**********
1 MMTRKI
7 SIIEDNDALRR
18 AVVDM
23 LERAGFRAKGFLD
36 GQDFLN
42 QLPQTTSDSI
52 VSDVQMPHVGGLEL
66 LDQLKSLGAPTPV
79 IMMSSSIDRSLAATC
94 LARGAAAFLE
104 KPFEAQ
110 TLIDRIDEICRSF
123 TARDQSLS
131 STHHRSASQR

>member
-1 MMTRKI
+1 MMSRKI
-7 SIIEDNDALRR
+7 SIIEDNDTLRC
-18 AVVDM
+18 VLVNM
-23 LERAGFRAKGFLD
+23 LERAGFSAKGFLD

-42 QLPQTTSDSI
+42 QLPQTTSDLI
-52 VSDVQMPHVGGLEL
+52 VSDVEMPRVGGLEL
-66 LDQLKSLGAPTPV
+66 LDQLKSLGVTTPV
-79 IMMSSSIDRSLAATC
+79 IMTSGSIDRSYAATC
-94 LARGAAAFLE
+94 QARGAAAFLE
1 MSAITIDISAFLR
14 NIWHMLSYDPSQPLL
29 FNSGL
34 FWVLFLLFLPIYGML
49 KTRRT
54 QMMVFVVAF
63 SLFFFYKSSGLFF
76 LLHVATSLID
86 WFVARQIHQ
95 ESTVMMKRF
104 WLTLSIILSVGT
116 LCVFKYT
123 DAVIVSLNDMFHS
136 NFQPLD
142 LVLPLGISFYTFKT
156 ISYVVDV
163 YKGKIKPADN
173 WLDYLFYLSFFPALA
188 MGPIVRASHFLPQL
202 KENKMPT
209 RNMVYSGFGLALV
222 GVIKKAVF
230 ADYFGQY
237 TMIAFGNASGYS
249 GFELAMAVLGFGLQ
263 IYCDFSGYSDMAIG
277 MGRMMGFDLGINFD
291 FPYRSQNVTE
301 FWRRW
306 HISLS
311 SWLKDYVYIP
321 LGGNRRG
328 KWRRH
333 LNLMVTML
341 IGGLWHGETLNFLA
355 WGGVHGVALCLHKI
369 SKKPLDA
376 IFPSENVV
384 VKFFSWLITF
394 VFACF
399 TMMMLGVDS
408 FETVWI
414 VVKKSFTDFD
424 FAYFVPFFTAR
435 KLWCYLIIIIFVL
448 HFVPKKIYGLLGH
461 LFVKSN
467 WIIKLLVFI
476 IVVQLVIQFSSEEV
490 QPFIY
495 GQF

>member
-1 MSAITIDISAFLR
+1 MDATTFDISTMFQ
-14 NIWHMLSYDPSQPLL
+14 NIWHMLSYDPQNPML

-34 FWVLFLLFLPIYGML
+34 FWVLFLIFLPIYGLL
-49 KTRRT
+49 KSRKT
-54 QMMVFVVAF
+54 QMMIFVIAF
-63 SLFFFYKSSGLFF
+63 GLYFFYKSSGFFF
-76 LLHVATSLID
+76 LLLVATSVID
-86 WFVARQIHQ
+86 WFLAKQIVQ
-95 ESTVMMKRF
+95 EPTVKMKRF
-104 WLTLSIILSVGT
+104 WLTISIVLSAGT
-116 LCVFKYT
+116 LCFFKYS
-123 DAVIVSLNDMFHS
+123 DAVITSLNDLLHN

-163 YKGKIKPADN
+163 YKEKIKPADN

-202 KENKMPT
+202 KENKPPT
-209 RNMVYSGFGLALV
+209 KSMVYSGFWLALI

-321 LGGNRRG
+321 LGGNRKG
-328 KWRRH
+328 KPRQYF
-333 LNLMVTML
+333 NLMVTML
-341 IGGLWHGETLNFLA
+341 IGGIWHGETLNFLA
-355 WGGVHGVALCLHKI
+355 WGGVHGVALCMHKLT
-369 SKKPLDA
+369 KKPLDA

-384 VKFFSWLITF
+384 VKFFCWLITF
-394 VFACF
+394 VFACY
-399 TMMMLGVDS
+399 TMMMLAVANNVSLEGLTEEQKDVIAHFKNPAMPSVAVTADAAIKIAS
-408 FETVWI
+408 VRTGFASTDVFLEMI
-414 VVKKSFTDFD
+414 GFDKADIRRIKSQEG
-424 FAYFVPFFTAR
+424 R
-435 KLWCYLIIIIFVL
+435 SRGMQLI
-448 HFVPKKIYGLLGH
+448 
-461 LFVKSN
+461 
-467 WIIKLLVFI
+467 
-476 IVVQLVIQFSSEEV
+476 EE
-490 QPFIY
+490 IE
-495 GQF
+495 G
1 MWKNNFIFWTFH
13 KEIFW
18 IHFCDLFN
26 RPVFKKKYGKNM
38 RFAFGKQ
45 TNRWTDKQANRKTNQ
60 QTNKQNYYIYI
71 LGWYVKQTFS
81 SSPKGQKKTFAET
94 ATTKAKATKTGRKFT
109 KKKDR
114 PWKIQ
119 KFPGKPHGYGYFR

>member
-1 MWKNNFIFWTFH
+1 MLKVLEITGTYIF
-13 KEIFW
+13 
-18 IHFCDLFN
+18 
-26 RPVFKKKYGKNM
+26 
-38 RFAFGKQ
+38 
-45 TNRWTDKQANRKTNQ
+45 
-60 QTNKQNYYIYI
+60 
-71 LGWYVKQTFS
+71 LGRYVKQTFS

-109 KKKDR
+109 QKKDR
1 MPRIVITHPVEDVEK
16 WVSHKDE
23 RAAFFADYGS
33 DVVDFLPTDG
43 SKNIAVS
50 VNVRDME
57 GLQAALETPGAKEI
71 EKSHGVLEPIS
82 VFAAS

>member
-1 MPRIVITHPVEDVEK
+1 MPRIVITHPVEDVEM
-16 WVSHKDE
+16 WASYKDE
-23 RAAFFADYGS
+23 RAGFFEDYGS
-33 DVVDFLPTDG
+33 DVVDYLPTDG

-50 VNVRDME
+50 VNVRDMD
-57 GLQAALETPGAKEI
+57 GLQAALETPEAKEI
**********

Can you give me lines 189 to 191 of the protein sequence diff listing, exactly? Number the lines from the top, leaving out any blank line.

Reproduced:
33 DVVDFLPTDG
43 SKNIAVS
50 VNVRDME